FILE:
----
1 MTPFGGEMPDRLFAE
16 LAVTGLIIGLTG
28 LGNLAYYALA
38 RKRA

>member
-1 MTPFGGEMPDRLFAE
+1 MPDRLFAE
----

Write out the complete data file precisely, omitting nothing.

1 MTPFGGEMPDRLFAE
16 LAVTGLIIGLTG
28 LGNLAYYALA
38 RKRA

>member
-1 MTPFGGEMPDRLFAE
+1 MPDRLFAE